3 Comments Add yours

  1. Michael Arau says:

    I am amused at the shenanigans of the ill prepared at the cusp of a storm. How long has this threat been lurking? I haven’t weathered a wind storm in a number of decades, but I seem to remember keeping supplies and emergency rations in the larder for such emergencies.

    Here in the PacNW we suffer the same madness when snow threatens to blanket our lands. The citizens have lost limbs reaching for the last pack of Twinkies in hopes of feeding their children.

    …but, I jest… Pardon my aged jaded cynacism. These evens are an annual certainty. Sometimes they are horrible and devastating and sometimes the population gets faked out wicked. Meanwhile logic dictates that a ready supply of hatch battening materials and a store of Costco sardines, crackers and water be in the cellars. Hit up the music and office supply stores for strings, reeds and ample paper and ribbons. Put some kerosene in the lamps and get close with friends and family.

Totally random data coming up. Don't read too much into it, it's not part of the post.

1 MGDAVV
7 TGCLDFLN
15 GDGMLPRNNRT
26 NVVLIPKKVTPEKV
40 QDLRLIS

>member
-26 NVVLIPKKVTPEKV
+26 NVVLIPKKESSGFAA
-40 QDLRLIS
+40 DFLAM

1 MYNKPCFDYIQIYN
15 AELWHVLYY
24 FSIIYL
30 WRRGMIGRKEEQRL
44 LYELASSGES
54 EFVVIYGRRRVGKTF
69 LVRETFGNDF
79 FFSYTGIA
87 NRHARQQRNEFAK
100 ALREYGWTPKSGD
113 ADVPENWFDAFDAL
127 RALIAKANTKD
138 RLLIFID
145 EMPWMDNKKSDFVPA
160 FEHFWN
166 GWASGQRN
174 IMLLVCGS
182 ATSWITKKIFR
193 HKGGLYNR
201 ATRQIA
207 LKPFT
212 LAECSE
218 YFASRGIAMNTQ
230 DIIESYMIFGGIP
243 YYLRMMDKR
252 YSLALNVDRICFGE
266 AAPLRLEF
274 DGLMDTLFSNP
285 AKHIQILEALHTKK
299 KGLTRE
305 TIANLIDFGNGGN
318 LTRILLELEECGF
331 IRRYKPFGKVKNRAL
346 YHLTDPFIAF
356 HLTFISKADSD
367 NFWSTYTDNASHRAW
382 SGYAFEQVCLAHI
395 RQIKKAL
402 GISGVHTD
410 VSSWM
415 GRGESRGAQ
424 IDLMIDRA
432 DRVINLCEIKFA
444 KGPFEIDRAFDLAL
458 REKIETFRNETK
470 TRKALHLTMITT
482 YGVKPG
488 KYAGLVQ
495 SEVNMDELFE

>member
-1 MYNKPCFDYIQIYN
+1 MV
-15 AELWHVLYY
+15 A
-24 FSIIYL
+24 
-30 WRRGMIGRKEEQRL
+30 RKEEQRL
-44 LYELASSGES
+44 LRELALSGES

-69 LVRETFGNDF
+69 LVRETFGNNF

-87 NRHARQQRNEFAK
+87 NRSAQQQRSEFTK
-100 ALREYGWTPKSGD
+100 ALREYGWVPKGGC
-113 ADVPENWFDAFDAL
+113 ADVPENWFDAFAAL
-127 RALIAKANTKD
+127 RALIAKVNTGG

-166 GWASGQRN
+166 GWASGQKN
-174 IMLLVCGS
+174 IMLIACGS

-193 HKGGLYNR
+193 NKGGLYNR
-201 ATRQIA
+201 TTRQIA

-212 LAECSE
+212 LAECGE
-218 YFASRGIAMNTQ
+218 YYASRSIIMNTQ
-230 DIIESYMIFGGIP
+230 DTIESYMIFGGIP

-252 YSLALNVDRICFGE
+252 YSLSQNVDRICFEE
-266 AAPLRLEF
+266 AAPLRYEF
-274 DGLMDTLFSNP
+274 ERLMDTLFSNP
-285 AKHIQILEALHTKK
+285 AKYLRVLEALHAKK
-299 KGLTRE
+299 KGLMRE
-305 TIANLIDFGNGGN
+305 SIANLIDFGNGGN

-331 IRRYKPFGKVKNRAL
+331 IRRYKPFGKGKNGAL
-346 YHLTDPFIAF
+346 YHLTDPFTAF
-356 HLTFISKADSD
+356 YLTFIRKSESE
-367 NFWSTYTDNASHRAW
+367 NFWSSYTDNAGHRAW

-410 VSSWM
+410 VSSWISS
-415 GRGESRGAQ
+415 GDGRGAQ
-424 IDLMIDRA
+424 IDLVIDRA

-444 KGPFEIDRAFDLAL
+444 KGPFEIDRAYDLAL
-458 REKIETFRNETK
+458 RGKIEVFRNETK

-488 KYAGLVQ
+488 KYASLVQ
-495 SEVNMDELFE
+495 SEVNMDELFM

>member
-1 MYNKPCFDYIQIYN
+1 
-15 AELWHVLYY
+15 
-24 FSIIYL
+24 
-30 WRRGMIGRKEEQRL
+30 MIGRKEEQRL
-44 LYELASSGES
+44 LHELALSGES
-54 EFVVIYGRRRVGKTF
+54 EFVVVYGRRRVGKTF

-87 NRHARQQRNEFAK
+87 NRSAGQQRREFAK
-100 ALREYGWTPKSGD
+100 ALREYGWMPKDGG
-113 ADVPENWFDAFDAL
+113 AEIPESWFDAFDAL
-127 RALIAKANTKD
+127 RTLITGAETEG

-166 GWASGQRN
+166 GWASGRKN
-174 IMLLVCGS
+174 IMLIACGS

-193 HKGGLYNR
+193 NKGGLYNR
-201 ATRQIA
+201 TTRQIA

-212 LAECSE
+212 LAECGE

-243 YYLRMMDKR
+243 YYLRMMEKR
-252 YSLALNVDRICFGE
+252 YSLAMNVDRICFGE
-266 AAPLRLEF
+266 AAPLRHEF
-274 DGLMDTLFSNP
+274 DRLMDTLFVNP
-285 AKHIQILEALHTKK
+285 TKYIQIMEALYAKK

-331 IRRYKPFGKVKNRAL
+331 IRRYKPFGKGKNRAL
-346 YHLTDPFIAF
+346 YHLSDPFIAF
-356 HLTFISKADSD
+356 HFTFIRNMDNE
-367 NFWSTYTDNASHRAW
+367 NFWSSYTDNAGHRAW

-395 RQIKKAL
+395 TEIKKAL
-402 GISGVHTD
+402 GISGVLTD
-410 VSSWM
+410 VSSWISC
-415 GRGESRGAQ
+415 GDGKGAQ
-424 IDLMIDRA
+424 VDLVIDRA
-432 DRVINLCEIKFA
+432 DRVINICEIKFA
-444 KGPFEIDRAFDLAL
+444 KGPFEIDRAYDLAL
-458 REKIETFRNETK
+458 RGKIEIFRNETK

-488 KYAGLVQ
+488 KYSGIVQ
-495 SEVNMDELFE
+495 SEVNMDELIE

The party is about to start.

    Liked by 1 person

    1. mcfeats says:

      Well, I think part of the issue is that foods eventually expire. I ate my last stash of supplies; but, yes, you should restock for storms on a regular basis. What I don’t understand is that people don’t retain empty containers for water. Instead they buy new materials. That’s a lot of plastic and senseless buying.


      1. Michael Arau says:

        It is wasteful, especially when you consider it’s just tap water in a bottle.

        Liked by 1 person

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